As a novice writer, it’s what you don’t know that’ll hurt you. It’s kind of like when my husband or son aren’t listening to me while I’m talking, and suddenly they perk up and say, “What?” My eyes narrow and I ask, “What part didn’t you hear?”
The same with writing. There’s so much to learn about the publishing world. All writers experience hard knocks as they maneuver this learning curve. As I mentor or have discussions with fellow writers, similarities emerge about their journeys. Beginners are often resistant to certain stepping stones that will further their careers.
Fear of the unknown.
One avoidance in particular stands out—writers’ conferences.
Within this resistance, specific reasons are given for not attending. Again, nothing new under the sun. I say this because they were also my reasons.
I can’t afford to attend. This is a valid reason. I remember when scraping together $100 for a local day conference was difficult for me. I couldn’t justify spending money that could be used elsewhere in the family budget. Even so, it also served as a mental crutch to avoid attending.
· Get an envelope and every week put a few dollars in it. Add to it when you receive an unexpected windfall like birthday money or a work bonus. Tuck the envelope away in your desk and don’t touch it, no matter what. Well, unless the power company is threatening to turn off your power.
· Christmas is three weeks away. My family complains they don’t know what to get me. They say I never want anything and whatever I need, I can buy. If you’re asked what you want, don’t be shy. Speak up and say, “You know, I’d like to attend a writers’ conference in 2013, but I need a few sponsors to pay the fee. A donation of any size would be appreciated.” Then, make sure the gift is tucked away in the “conference” envelope and not used to buy socks for your kids. J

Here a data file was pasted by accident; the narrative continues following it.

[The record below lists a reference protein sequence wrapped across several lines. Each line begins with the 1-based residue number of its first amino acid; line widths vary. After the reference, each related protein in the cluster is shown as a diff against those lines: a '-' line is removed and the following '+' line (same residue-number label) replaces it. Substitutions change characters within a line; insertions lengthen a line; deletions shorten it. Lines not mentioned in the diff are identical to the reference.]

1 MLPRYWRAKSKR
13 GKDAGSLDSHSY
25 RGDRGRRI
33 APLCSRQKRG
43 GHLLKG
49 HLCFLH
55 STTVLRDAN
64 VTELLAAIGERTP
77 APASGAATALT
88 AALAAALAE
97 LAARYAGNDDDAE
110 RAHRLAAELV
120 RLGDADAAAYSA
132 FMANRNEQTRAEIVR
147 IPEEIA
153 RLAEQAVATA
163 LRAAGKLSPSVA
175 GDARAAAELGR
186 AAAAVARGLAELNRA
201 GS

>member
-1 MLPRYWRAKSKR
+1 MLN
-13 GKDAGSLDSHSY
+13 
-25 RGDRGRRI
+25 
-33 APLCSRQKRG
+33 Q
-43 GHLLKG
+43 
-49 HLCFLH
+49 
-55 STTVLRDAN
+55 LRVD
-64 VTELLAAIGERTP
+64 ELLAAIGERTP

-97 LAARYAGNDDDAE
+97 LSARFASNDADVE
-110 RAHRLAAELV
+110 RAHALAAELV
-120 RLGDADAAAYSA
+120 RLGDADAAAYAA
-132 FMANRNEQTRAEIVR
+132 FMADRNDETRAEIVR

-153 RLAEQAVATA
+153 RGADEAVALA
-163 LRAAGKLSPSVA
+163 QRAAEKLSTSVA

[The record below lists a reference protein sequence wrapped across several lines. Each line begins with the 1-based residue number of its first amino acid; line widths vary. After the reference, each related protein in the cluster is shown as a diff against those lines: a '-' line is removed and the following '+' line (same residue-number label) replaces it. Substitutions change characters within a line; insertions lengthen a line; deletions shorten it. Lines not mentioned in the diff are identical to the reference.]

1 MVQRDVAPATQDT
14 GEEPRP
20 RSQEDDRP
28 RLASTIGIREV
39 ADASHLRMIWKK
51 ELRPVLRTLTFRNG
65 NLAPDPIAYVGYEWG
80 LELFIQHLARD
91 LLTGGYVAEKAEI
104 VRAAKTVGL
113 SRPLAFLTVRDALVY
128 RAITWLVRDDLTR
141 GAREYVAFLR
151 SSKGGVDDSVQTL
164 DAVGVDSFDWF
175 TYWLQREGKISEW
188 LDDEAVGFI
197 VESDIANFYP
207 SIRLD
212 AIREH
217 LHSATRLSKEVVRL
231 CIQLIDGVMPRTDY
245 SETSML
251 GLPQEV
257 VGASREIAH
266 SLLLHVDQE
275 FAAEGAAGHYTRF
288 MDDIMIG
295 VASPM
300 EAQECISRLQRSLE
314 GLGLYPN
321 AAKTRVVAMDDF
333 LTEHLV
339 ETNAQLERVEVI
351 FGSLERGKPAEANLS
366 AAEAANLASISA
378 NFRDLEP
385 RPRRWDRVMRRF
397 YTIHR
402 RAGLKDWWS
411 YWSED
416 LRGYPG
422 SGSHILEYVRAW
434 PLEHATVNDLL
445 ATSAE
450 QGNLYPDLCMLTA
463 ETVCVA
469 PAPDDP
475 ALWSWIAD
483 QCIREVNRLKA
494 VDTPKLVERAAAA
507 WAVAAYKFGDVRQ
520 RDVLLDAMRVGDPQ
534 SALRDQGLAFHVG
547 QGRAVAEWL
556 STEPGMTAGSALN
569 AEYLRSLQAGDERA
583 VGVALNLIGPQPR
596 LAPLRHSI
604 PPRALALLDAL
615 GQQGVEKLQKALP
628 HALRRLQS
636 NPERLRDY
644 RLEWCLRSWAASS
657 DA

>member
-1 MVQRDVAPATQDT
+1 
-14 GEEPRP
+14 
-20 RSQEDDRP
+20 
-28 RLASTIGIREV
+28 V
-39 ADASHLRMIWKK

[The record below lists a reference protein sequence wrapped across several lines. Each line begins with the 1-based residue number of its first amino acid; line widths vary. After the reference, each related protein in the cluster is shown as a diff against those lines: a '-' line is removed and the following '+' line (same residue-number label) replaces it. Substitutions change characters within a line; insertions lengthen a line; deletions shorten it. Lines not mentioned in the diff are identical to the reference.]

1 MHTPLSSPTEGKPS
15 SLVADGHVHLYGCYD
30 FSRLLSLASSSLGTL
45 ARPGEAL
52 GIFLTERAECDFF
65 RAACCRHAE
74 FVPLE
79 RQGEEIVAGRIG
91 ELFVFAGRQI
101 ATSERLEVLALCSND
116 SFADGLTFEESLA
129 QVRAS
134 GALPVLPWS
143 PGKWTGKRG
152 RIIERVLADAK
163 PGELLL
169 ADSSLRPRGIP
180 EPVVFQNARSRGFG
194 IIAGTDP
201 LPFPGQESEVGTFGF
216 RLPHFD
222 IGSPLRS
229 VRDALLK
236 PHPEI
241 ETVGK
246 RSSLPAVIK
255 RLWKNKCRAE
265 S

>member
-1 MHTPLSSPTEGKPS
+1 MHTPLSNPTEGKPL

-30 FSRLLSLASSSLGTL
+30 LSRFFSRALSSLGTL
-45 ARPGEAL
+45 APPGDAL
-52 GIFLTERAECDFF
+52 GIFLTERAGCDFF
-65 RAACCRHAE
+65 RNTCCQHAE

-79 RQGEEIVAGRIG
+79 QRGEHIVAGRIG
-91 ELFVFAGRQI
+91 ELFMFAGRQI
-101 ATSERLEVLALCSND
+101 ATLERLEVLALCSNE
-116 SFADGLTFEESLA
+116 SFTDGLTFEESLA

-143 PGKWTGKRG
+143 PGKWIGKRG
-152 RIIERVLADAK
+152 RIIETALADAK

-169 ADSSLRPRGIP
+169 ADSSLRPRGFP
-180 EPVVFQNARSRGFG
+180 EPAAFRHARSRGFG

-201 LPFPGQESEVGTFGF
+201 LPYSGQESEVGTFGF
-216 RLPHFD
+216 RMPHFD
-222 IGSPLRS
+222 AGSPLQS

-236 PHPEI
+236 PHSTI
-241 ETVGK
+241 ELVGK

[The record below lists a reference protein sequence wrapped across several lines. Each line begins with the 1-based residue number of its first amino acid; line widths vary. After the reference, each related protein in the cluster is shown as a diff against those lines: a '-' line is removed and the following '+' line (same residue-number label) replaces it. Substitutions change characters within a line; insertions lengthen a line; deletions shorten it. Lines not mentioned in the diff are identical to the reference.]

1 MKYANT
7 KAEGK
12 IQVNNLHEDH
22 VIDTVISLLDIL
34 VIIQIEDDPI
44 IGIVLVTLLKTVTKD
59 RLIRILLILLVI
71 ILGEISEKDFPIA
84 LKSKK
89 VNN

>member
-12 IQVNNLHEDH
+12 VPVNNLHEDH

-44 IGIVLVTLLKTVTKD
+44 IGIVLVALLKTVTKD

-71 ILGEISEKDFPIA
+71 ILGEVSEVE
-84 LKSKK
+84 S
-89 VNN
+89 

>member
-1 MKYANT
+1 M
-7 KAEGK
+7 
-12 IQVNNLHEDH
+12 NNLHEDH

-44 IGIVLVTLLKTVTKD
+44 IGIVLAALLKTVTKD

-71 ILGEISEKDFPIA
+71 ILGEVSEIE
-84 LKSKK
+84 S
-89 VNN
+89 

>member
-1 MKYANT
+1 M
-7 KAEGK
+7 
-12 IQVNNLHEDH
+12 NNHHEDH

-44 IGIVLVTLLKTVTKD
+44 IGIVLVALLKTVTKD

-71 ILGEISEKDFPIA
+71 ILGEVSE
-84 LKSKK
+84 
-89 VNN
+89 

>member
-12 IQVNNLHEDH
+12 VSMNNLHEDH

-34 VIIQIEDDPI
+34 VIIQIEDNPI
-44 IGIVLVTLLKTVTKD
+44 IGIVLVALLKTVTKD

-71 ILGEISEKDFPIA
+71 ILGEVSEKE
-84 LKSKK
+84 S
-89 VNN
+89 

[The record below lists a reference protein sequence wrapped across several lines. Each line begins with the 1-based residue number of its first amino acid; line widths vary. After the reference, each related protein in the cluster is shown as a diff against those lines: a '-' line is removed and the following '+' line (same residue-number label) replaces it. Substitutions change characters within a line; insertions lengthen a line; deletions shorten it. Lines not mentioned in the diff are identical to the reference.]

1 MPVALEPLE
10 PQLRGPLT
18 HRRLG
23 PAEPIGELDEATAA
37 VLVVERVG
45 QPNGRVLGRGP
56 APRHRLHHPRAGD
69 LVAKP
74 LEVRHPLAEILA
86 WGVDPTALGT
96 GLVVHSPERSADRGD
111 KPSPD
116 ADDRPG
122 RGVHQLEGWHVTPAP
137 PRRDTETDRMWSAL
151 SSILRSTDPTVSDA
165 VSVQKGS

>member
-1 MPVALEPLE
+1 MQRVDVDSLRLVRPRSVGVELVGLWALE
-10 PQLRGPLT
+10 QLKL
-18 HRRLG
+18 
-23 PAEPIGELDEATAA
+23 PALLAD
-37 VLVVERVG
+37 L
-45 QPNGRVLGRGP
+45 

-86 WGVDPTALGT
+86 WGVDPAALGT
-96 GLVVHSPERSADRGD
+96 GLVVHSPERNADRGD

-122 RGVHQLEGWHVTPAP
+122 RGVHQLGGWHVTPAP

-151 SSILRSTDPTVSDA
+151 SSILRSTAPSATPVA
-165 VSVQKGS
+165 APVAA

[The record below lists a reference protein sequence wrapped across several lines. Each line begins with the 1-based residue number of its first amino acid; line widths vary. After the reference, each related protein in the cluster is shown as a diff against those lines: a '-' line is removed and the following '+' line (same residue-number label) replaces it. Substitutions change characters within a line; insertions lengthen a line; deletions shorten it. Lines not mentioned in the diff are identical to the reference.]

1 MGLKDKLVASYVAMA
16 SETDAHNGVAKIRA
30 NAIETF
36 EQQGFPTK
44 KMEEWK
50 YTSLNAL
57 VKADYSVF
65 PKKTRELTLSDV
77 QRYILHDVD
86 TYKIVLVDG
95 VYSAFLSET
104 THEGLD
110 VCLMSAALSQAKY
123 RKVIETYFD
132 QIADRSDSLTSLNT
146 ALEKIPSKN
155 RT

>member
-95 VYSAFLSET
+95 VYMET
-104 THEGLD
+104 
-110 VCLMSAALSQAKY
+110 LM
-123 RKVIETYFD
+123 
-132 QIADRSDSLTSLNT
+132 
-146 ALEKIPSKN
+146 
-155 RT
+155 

· Garage sales are a great way to raise money. This is found money, not paycheck money designated for bills. Ask your spouse if a percentage of the profit could be set aside for your “writing fund.”
· Look for free or inexpensive writing workshops. The first writing function I attended was a free workshop hosted by a local writing group at the library. Christian author Lynette Eason was the featured speaker. We became friends through that workshop and subsequent e-mails. She was one of my first mentors. I learned a great deal from her about writing and the industry.
I’m an introvert. Another valid reason that’s also a mental crutch. Your thoughts may sound something like this: “I’d die if an agent/editor/published writer speaks to me. I won’t know what to say. I’ll probably babble something incoherent and blow any chance of getting a contract.”
I’m not sure if anyone has ever fainted in front of an agent or editor. If they have, I’m sure everyone involved survived. And, look at it like this. You’ll make a lasting impression. J Yes, you’ll probably babble. I’ve done it and survived.